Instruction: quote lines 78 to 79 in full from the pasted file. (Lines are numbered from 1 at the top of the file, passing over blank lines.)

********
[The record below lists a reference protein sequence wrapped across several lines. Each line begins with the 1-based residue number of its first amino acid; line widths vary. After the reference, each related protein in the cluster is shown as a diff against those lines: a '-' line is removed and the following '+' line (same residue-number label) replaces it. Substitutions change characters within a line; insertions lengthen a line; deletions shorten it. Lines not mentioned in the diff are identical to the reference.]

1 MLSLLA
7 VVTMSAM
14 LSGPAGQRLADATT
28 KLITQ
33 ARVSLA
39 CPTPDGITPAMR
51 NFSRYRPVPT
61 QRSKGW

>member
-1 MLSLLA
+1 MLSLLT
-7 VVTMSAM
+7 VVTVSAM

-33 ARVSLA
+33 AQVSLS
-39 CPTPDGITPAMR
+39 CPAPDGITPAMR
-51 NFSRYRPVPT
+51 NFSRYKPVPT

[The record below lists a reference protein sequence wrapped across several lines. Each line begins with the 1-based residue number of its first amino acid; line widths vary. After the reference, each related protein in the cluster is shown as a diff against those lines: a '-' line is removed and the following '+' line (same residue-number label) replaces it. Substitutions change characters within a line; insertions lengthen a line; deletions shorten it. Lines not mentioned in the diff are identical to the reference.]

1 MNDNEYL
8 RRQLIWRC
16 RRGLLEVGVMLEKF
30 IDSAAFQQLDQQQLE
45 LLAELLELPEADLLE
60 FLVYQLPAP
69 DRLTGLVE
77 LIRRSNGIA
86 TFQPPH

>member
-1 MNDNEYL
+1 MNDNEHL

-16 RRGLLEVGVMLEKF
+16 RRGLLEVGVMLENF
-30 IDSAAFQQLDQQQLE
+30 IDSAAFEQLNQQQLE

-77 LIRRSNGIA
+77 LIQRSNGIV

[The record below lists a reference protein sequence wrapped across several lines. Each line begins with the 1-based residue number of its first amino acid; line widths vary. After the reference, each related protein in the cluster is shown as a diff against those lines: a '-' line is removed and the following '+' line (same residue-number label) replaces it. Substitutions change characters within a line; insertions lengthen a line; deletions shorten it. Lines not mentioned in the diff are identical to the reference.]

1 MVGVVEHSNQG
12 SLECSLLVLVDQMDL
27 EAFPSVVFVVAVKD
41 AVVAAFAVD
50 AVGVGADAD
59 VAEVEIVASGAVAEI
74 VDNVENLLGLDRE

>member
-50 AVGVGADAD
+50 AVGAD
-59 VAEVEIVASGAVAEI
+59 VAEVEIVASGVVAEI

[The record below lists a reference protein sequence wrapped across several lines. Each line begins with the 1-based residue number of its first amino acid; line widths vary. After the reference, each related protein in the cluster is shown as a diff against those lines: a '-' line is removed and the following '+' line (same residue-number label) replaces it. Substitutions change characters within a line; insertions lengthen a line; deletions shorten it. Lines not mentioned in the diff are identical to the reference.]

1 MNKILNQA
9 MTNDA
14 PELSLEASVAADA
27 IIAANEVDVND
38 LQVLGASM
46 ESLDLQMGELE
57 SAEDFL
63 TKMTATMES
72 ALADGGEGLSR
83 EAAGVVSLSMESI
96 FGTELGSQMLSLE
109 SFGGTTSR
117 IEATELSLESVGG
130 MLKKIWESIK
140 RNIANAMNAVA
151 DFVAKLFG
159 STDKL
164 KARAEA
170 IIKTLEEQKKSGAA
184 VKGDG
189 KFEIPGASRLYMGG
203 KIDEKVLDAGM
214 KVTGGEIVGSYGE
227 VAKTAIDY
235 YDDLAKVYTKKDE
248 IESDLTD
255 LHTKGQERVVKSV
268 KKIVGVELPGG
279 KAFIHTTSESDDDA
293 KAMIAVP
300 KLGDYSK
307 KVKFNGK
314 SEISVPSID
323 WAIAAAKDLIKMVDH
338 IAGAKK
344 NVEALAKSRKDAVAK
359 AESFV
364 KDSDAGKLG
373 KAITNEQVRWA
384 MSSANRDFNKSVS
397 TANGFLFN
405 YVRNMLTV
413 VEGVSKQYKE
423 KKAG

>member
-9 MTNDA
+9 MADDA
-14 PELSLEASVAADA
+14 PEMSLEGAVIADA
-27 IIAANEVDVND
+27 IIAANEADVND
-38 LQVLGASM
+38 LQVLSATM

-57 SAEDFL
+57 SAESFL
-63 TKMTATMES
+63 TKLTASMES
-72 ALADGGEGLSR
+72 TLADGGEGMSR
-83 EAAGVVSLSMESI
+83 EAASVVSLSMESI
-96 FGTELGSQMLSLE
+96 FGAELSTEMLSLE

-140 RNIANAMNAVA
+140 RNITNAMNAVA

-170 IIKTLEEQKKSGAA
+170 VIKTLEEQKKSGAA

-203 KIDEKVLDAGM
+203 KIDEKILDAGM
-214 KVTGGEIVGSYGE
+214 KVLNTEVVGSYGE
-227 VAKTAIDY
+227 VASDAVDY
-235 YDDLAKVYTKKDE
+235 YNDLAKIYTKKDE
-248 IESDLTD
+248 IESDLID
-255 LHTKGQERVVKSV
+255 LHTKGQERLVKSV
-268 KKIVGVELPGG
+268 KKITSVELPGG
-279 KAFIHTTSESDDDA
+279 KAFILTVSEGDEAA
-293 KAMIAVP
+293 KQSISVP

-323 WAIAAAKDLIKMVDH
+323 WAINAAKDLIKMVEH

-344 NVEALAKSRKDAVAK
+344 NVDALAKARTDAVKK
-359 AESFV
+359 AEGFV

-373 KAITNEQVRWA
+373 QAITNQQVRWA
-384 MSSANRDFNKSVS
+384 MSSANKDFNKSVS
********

235 YDDLAKVYTKKDE
248 IESDLTD